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MDC Leader blames President Munangagwa for strings of violence in Zimbabwe

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Opposition leader Nelson Chamisa has blasted President Emmerson Mnangagwa saying he is the chief culprit in causing violence against innocent Zimbabweans.

While addressing Zanu PF supporters in Mwenezi on Saturday last week, Mnangagwa blamed the opposition for the violent demonstrations that resulted in the death of over a dozen people and ominously warned that he would deploy the army to crush any dissent.

“They (the MDC) are planning violence but we would like to say to everyone in the country that if you are against peace, be part of them those who want peace, stay at home, so that we deal with those that want violence. We will deal with them. If you are invited to the demonstrations don’t join them,” said Mnangagwa.

Last month, disgruntled workers downed tools in protest over fuel price hikes and the ever-increasing cost of living that has rendered many people’s salaries worthless.

To quell the protests, Mnangagwa dispatched the military in a clampdown that was condemned by the world due to its heavy-handedness as well as reports of rape and torture of unarmed civilians.

In a chilling response to Mnangagwa’s warning, Chamisa said the sentiments proved that the ruling party leader is the one causing violence.

“If anyone ever doubted the source of the orgy of violence against Zimbabweans, this video (in which Mnangagwa is warning opposition) is your answer. How can a party leader in a country take such sadistic pleasure in the beating up of his fellow countrymen that he is supposed to be protecting? Is this the new dispensation?”

He added that the country needs urgent reforms to end violence.

“Zimbabwe needs urgent reforms. We must build this great country, unite the nation, grow the economy and prosper all through a political solution that unleashes citizens’ creative energies for prosperity. Stand ready to usher the nation into virtual cycles of happiness, glitter and glory.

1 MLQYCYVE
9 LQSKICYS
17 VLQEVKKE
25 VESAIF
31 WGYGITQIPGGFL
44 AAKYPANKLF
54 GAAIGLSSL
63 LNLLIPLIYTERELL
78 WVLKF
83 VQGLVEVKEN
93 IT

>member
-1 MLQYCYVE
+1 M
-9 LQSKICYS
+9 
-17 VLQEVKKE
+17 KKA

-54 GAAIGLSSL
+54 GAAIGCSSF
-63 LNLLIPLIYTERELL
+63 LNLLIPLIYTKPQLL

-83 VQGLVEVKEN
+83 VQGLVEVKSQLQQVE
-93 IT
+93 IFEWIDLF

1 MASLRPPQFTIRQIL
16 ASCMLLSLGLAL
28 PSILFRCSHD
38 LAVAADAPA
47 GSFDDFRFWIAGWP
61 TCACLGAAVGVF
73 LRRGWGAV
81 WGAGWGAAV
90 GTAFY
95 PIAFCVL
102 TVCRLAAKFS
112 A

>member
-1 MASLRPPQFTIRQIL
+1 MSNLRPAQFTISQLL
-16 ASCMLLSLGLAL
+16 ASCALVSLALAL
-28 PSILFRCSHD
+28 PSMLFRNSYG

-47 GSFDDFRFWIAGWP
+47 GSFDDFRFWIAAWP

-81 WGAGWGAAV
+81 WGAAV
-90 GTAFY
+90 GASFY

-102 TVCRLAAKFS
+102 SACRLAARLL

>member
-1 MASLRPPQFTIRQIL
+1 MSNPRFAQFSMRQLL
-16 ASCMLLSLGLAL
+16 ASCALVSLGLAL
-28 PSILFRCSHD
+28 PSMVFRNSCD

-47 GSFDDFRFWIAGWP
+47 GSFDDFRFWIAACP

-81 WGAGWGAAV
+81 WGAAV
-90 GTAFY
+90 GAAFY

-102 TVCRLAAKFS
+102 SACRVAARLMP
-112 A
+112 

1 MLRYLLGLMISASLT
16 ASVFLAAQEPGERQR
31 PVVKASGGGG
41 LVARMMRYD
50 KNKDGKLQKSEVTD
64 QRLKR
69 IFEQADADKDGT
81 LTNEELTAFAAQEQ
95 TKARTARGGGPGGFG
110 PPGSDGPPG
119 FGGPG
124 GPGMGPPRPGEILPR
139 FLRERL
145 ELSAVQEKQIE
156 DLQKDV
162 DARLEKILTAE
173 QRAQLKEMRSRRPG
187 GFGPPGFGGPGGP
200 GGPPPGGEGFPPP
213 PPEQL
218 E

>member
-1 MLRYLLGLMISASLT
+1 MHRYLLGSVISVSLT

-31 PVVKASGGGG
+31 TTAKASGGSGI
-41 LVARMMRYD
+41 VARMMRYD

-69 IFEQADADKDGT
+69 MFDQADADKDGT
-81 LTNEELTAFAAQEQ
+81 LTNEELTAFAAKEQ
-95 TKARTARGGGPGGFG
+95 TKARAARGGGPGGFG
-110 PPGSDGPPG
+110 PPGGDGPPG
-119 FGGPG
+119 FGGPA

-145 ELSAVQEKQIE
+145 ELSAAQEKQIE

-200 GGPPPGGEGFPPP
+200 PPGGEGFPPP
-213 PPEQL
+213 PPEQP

“ED shocks me all the time. He forgets that life belongs to the Maker and he was also made and therefore he is not the Maker. I pray for him to realise that Jesus is coming soon and we shall all answer for our acts, deeds and words on this soon to come day. Jesus is Lord!”

Other political observers said Mnangagwa does not know how to differentiate between legal and illegal protests.

“Criminalising dissent! ED demonstrates inability to distinguish between legal and illegal protest. Perhaps fitting in a country where the law is so elastic. We must condemn violent protest, but most protests in Zim were not violent,” Piers Pigou, senior consultant at the International Crisis Group said.

The Thokozani Khupe-led MDC vice president Obert Gutu said Zimbabwe is still suffering ugly scars from the ravages of colonial exploitation as well as the emotional experiences of the armed liberation struggle and since independence, the country has never experienced peace.

“Our leaders, or is it rulers, have always emphasised the power of might over right. We are, indeed, a very angry and tormented nation. Brother is rising up against brother, sister against sister, uncle against aunt and so on and so forth. We need genuine and holistic national healing.

“As politicians, we should desist from using the inflammatory language of violence and intolerance in both our private and public spaces. Violence is like a Frankenstein monster, it devours both the victim and the perpetrator.”

Gutu said Mnangagwa must stop using the soldiers to quell protests.

“The army belongs to the barracks; it’s as simple as that. They should only be deployed in exceptional circumstances to defend and uphold our territorial integrity as well as to maintain and protect national security.

“Protests should always be peaceful as is envisaged in Section 59 of the Constitution of Zimbabwe and in similar measure; the government should resist the temptation to use disproportionate force to quell civil disobedience. Put simply, the government shouldn’t use a sledge hammer to kill a fly.”

Former Information minister Jonathan Moyo said the comments were divisive.

“Many who do not understand chiShona have asked for an English translation of this video clip with utterly shocking, emotive and divisive remarks made by Mnangagwa in Mwenezi, Masvingo, yesterday.”

Former Primary and Secondary Education minister David Coltart said Mnangagwa is out of order.

“Mnangagwa’s comments on Saturday threatening doctors and lawyers who have provided assistance to victims of #Crimesagainsthumanity committed by Zimbabwean State agents mark a new low in #Zimbabwe. When human rights defenders are attacked like this the world needs to act.” Daily News

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